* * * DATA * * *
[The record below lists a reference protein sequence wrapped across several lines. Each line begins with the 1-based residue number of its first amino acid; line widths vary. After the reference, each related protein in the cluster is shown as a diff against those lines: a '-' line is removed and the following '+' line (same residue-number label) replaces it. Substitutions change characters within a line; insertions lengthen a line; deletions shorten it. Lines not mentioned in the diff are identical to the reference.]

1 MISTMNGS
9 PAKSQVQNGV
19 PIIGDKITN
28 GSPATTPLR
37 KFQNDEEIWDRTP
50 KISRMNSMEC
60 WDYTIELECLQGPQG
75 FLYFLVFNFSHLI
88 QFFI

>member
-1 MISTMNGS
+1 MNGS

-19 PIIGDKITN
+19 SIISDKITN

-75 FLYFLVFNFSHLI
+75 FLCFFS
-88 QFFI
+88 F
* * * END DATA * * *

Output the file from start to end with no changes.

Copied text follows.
[The record below lists a reference protein sequence wrapped across several lines. Each line begins with the 1-based residue number of its first amino acid; line widths vary. After the reference, each related protein in the cluster is shown as a diff against those lines: a '-' line is removed and the following '+' line (same residue-number label) replaces it. Substitutions change characters within a line; insertions lengthen a line; deletions shorten it. Lines not mentioned in the diff are identical to the reference.]

1 MISTMNGS
9 PAKSQVQNGV
19 PIIGDKITN
28 GSPATTPLR
37 KFQNDEEIWDRTP
50 KISRMNSMEC
60 WDYTIELECLQGPQG
75 FLYFLVFNFSHLI
88 QFFI

>member
-1 MISTMNGS
+1 MNGS

-19 PIIGDKITN
+19 SIISDKITN

-75 FLYFLVFNFSHLI
+75 FLCFFS
-88 QFFI
+88 F